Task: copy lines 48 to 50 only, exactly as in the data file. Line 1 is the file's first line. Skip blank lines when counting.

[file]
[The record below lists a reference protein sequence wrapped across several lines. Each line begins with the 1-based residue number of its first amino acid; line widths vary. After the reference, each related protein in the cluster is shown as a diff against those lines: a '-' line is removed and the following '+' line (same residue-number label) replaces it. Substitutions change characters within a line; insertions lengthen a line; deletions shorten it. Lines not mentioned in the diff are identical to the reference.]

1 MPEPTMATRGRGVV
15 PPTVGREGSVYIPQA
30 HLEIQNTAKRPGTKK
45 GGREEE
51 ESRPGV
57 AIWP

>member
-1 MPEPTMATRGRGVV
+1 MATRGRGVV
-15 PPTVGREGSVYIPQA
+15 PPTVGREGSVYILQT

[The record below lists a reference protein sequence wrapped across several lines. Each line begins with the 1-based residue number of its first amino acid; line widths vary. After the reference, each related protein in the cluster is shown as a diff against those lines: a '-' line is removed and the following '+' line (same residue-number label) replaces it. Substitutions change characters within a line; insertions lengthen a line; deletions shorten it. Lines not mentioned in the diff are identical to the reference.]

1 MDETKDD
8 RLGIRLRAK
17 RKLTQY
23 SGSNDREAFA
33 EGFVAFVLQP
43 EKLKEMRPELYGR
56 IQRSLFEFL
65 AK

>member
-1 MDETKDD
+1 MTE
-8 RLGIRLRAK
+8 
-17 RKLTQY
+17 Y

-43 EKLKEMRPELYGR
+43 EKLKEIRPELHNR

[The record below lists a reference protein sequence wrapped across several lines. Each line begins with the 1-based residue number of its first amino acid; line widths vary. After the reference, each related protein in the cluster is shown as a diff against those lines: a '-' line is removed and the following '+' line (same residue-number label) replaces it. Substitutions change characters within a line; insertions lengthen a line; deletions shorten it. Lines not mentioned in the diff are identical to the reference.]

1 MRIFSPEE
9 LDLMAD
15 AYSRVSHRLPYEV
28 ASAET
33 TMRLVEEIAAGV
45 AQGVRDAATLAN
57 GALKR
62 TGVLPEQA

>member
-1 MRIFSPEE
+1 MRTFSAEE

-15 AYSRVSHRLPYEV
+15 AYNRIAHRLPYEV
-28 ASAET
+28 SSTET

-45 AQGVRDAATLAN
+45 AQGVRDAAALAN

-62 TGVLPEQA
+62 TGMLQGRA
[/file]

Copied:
+45 AQGVRDAAALAN

-62 TGVLPEQA
+62 TGMLQGRA